The Whet Palette

Miami Luxury Food Blog & Podcast

SOMM LIKE IT HOT: Featuring Rachel B. Coddington

We already know Miami is a hot zone for craft cocktails and beer. Know what else is happening? The wine scene! Follow along as I continue this new blog section featuring some of South Florida’s buzziest swirlers, sniffers, and tasters.

Meet: Rachel Barowsky Coddington of Terroir Selections

Title: Fine Wines Sales Consultant

Previous notable position: Sommelier at the Versace Mansion and Zuma. Managed Abaco Wines and Wine Bar in the Design District.

What is the most rewarding part of your job? Introducing wine lovers to new regions and wine varieties.

Any industry pet peeves? I have two: 1. Improper food and wine pairings such as sushi and California Cabernet. Wine and food should enhance each other and create a new experience. 2. When wine buyers rely solely on their customers to make the wine list. The list should have easily accessible wines for the everyday consumer. Part of the buyer’s job is to listen to what the customer wants and help them find something new and exciting that meets the flavor profile their customer is asking for, while at the same time opening their eyes to a new producer, grape, etc.

What sparked your interest in wine? I worked in restaurants as a server and bartender for years and found that I enjoyed all aspects of the industry, especially wine. I had a manager who was very passionate about wine and did a lot of staff training so we could speak with confidence about the wines we recommended. It was eye-opening.

What certification/education do you have as a sommelier? United States Sommelier Association Level 2

unnamed-3What does it take to learn to sniff and taste wine properly? When I started in wine classes I had no idea what I was smelling. It took a few days of intense 8-hour sessions to start to actually identify different nuances. My a-ha moment came via vintage champagne where I smelled hazelnuts and my teacher’s eyes lit up. From then on I learned just to trust my instincts. When starting out, or even as a refresher, it helps to taste in the deductive method. Take a class or attend wine tastings! Also, take a moment to pay attention to what you are drinking. It seems simple, but it helps!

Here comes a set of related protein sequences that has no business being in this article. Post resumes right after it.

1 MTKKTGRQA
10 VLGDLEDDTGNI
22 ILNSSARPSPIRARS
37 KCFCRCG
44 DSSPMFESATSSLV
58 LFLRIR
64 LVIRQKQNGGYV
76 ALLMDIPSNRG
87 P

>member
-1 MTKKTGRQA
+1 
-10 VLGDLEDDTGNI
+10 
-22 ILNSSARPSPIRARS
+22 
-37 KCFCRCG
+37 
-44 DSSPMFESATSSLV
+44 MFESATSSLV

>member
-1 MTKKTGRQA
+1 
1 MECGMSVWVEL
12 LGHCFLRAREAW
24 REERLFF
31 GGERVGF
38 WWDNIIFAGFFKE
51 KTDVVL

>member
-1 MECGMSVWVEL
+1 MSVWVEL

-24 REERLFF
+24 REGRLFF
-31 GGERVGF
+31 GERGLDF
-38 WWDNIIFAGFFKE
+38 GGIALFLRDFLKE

What is a common wine myth you’d like dispelled? This isn’t a myth so much as a philosophy; as of now, there are no ingredients listed on a wine label. You would assume that just grapes go into your wine, but alas, you may be wrong. Companies add chemicals such as “mega purple” and use harmful pesticides. It’s not the sulfites that are giving you a headache.

Where would you steer a person wanting to learn more about wine? The next time you dine out, find a restaurant that does a wine pairing and order it! Someone has spent a lot of time choosing wines specifically for those courses. Let yourself be open to trying something new.

What is a good starter wine? I wouldn’t concentrate on a starter wine. I would concentrate more on a region or grape and stem from there. Pick a place in the world you have traveled and try wine from that area. There is no bad place to start.

How do you feel about the current Miami wine scene overall? It’s getting better and better. There are more restaurants with sommeliers than even a few years ago, which helps immensely. There are some true gems out there, but in South Florida we still have room for improvement.

How does Miami as a whole fare in wine knowledge when compared to other cities such as New York, Chicago, or San Francisco? New York, Chicago, and San Francisco are well-established cities while Miami is very much a city still in development. Although many people call Miami their permanent home, Miami is still a vacation city and one where many people have second homes. The food and wine scene is also up and coming. Although there are restaurants that have innovative wine programs, as a whole, there is still some room for growth.

What do you wish every diner knew when ordering wine at a restaurant? Decide what you are eating before you chose the wine and if you are unfamiliar with the list, ask your sommelier, or someone that knows the list and can steer you in the right direction for the best pairing. Someone carefully curated that list to ensure there is a match in different price points for every item on that menu! 

How do you feel about corkage fees at restaurants? YES! Someone at that restaurant is serving your wine, washing, and polishing your glasses. All of these things take time and manpower. Just remember, don’t bring a bottle that you can find on that restaurant’s wine list. When I bring wine to a restaurant it is something special, or a wine I know I can’t find on their list.

What wine trend do you think needs to go away? Blending Syrah with Pinot Noir. I don’t get it. 

What is on its way to becoming a trend? Natural Wine has been an upcoming trend for a long time and I hope this leads people to wine regions like Austria that have been practicing natural wine-making for centuries.

Where do you see yourself in five years? That’s a good question! I’ll let you know in five years.

What would customers be surprised to learn about you? I have a Bachelor’s Degree in Business Administration. Maybe I’ll use that degree one day to open a restaurant, a wine bar, or a vintage clothing store. Possibly a combination of all three!  


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